The ASEAN Intergovernmental Commission on Human Rights should take greater effort and be responsible in settling human rights crisis within ASEAN countries. Since the creation of AICHR in 2009, the organization has failed to prevent numbers of human rights violations within South East Asia. The commission’s most notable failure has been to prevent the atrocities committed by the Burmese government towards the Rohingya. The Rohingya minority are subject to rape, force labor, torture, and killing (Katherine, S, 2015, pp. 139). This is a clear violation of ASEAN Human Rights Charter and AICHR should react and enforced the charter. Unfortunately, the commission’s move is limited because the AICHR is leaning towards promotion of human rights as stated in its mandate (Andre, A 2014, pp.196). Furthermore, the organization is filled with state representatives rather than a third-party observer (ASEAN Studies Centre, n.d). Therefore, these delegates would work based on the interest of each state. Moreover, the lack of democratic governments within the ASEAN worsened the situation. Despite the number of flaws in the structure of the commission, there are several ways that ASEAN can still consider in making the organization work. First, AICHR should be given more authority so the organization can deal with human rights abuse cases like the Rohingya. Such authority can only be given if the mandate of the commission is changed. The organization’s mandate should be changed to an active role in human rights protection. This will allow AICHR to advise affected countries to improve their human rights standards. Secondly, the state representatives of AICHR should be given deeper understanding and knowledge regarding human rights. Ultimately, this would raise a regional awareness about human rights issue among ASEAN members and can improve the human rights record in South East Asia.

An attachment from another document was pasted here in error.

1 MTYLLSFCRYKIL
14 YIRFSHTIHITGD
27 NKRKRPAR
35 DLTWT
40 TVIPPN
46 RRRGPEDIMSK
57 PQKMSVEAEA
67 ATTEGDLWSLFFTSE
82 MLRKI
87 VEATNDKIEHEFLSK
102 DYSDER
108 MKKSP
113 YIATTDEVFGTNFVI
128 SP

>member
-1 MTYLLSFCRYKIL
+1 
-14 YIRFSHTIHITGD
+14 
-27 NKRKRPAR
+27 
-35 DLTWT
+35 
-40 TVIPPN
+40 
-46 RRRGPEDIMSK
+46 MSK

Despite their difficulties, the fate of Rohingyas received little attention from other ASEAN countries. People of ASEAN believed that their countries’ economies are unable to generate enough wealth to both support their own citizens as well as the refugees. Other ASEAN countries used the argument that their countries do not have the ethical or legal obligation to take in the Rohingya. This is because the majority of ASEAN countries never signed the 1951 Convention on Refugees and they are not obliged to cater to refugees (ASEAN members must ratify UN refugee and mugrant Conventions 2005). There is evidence that ASEAN countries could still sustain the influx of Rohingya refugees as well as keep its own citizens from starving, as well as maintain their legal obligation. First, ASEAN countries have already pledged to support the ASEAN Human Rights Charter in the 21st ASEAN Summit in Cambodia. Inside this charter, their pledge to reaffirm their support for the promotion of human rights, reaffirm further their support for Universal Declaration of Human Rights, and reaffirm protection of human rights within ASEAN (‘ASEAN Human Rights Declaration’). By ratifying the ASEAN Declaration of Human Rights and pledging to uphold it, ASEAN countries have both ethical and legal obligation to take in the Rohingya. Also, ASEAN countries should move even further to promote the rights of the Rohingya in Burma itself. Second, the argument that sheltering Rohingya would cripple many ASEAN countries economies is invalid. Many developed countries have pledged to give aid to the countries that willing to shelter the Rohingya. Between May to August this year, there have been four developed countries that have been willing to provide economic aid for countries that are willing to take in the Rohingya. Japan is expected to provide $ 3.5 million emergency aid for the Rohignya (Japan to provide $3.5 million in emergency aid for Rohingya migrants, 2015). The United States has also pledged to give economic aid to any country who are willing to shelter the stranded Rohingya (US State Department pledges aid for countries housing stranded Rohingya, 2015). It is important to realize that ASEAN countries would not lose anything by sheltering the Rohingya due to aid promised by many developed countries. Therefore, ASEAN responsibility to shelter the Rohingya are both ethically and economically justified.